* Liver function disorders, including hepatitis and jaundice.
Very rare side effects (These may affect less than 1 in every 10,000
patients):
Effects on the nervous system:
Tingling or numbness in the fingers, tremor, visual disturbances such as
blurred or double vision, hearing loss or impairment, tinnitus (ringing in the
ears), sleeplessness, nightmares, mood changes, depression, anxiety,
mental disorders, disorientation and loss of memory, fits, headaches together
with a dislike of bright lights, fever and a stiff neck, disturbances in
sensation.
Effects on the stomach and digestive system:
Constipation, inflammation of the tongue, mouth ulcers, inflammation of the
inside of the mouth or lips, taste changes, lower gut disorders (including
inflammation of the colon or worsening of ulcerative colitis or Crohn’s
disease).
Effects on the heart, chest or blood:
Palpitations (fast or irregular heart beat), chest pain, hypertension (high
blood pressure), inflammation of blood vessels (vasculitis), inflammation of
the lung (pneumonitis), heart disorders, including congestive heart failure, or
heart attack, blood disorders (including anaemia).

Effects on the liver or kidneys:
Kidney or severe liver disorders including liver failure, presence of
blood or protein in the urine.
Effects on skin or hair:
Serious skin rashes including Stevens-Johnson syndrome and Lyell’s
syndrome and other skin rashes which may be made worse by exposure to
sunlight.
Hair loss.
Other side effects that have also been reported include:
Inflammation of the pancreas, impotence, facial swelling, inflammation of the
lining of the brain (menigitis), stroke, throat disorders, confusion,
hallucinations, malaise (general feeling of discomfort), inflammation of the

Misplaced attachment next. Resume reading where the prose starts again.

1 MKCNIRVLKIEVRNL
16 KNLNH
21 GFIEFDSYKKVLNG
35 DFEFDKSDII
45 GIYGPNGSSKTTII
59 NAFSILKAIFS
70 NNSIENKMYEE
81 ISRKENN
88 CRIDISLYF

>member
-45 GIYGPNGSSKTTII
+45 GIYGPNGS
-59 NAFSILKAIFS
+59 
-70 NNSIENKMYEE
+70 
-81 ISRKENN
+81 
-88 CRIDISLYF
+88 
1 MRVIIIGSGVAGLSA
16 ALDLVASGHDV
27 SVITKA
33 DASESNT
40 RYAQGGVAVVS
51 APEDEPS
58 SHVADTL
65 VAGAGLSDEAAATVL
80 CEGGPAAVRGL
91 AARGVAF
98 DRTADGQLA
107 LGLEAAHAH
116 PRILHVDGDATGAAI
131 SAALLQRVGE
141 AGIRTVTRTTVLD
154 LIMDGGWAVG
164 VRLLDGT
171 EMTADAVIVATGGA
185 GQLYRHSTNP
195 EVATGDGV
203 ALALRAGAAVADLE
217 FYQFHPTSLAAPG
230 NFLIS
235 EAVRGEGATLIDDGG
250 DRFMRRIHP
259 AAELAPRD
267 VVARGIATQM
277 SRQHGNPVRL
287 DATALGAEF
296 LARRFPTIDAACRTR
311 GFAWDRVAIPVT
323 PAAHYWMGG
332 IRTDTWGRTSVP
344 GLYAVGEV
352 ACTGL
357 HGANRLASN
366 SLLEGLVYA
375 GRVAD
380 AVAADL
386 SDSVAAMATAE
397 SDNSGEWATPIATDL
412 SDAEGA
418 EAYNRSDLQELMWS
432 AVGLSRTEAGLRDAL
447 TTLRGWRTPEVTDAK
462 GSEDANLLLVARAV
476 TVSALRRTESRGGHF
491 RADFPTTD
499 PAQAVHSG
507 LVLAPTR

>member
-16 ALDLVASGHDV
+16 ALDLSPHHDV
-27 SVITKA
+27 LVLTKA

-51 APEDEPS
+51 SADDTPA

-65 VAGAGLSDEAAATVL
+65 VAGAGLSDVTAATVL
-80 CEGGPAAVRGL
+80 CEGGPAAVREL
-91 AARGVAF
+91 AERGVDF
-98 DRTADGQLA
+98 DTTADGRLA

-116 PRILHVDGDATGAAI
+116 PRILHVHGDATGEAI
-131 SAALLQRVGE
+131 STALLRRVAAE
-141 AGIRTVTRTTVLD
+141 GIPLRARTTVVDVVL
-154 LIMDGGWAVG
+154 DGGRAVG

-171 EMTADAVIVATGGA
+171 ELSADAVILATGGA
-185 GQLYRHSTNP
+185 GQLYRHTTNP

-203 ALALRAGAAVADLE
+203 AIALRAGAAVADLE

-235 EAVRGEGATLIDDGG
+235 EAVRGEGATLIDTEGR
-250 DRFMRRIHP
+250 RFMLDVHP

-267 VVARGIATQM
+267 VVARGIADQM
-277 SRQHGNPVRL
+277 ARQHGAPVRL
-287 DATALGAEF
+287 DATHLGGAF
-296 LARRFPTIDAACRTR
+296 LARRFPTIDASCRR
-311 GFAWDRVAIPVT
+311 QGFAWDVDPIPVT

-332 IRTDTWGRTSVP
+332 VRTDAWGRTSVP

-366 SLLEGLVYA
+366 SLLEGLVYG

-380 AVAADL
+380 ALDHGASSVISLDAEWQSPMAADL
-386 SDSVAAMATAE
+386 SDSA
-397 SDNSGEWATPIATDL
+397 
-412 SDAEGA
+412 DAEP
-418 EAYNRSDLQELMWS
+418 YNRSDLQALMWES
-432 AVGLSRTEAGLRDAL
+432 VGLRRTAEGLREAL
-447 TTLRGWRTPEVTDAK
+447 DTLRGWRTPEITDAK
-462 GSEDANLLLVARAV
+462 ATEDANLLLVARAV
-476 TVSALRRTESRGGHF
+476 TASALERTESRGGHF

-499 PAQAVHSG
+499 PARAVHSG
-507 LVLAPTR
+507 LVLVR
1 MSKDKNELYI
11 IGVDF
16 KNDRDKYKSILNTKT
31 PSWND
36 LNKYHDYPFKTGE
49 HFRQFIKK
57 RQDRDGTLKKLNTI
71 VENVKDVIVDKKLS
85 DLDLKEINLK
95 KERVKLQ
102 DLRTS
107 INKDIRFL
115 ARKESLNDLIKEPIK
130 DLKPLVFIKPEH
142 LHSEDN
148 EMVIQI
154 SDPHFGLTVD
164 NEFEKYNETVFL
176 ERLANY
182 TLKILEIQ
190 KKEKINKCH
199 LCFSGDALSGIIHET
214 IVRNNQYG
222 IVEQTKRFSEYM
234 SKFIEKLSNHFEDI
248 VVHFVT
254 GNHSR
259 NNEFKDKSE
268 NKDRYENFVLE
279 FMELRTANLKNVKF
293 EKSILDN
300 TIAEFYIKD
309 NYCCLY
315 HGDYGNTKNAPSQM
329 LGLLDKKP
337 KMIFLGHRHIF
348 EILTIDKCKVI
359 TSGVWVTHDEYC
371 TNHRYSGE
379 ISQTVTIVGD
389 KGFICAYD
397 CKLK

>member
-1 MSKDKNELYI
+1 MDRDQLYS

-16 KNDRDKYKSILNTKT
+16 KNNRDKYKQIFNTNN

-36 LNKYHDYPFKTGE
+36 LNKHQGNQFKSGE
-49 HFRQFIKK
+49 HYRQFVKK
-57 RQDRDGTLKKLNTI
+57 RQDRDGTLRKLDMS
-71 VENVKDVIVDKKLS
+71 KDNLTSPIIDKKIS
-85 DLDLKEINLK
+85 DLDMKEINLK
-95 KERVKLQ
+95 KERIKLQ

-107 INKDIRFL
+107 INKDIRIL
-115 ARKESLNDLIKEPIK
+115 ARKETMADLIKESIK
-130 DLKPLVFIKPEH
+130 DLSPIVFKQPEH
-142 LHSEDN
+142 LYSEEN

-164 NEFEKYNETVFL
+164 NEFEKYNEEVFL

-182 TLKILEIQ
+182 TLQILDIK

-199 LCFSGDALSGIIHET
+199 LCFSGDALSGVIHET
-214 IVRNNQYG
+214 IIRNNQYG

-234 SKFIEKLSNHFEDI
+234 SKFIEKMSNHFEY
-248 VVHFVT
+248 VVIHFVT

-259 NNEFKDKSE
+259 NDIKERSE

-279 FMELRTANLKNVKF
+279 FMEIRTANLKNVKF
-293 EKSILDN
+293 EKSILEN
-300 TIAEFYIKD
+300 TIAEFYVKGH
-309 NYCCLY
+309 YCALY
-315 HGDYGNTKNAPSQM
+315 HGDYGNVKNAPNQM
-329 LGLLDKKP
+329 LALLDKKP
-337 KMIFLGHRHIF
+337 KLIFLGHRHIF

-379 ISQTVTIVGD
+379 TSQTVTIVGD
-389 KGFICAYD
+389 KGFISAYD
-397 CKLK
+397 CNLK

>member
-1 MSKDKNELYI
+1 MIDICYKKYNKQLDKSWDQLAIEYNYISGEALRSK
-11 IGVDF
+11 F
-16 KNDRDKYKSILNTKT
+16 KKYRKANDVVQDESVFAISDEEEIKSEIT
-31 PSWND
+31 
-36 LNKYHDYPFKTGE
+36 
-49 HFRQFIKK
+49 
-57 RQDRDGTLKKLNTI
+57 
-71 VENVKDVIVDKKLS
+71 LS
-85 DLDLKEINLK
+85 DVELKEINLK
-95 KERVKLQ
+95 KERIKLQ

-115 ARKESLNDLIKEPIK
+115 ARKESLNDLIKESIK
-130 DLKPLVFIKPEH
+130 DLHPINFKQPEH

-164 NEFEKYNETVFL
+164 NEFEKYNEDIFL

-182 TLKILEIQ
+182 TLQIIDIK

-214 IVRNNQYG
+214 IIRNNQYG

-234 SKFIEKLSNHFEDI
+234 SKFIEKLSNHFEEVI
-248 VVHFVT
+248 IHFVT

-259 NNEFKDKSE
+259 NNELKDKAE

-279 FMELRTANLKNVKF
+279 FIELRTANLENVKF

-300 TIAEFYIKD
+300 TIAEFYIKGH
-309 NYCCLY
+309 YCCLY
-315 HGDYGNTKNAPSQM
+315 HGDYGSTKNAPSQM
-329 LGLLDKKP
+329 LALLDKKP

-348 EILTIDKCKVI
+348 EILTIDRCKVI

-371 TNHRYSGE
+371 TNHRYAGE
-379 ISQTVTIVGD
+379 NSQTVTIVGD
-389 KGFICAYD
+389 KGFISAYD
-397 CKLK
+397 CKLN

nerves in the eye.
Medicines such as diclofenac may be associated with small increased risk of
heart attack or stroke.
Do not be alarmed by this list – most people take Voltarol Rapid Tablets
without any problems.
If any of the symptoms become troublesome, or if you notice anything
else not mentioned here, please go and see your doctor. He/she may
want to give you a different medicine.

5

How to store Voltarol Rapid Tablets

EXPIRY DATE
Do not use this medicine after the expiry date shown on the carton label or
blister label.
If your doctor tells you to stop taking this medicine, return any unused
medicine to your pharmacist for safe disposal. Only keep this medicine, if your
doctor tells you to. If your medicine becomes discoloured or shows any other
signs of deterioration, consult your pharmacist who will tell you what to do.
STORAGE
* Keep out of the sight and reach of childern
* Protect from moisture.
* Do not store above 30°C.
IMPORTANT
This leaflet does not tell you everything about your medicine. If you have any
questions or are not sure about anything, ask your doctor or pharmacist.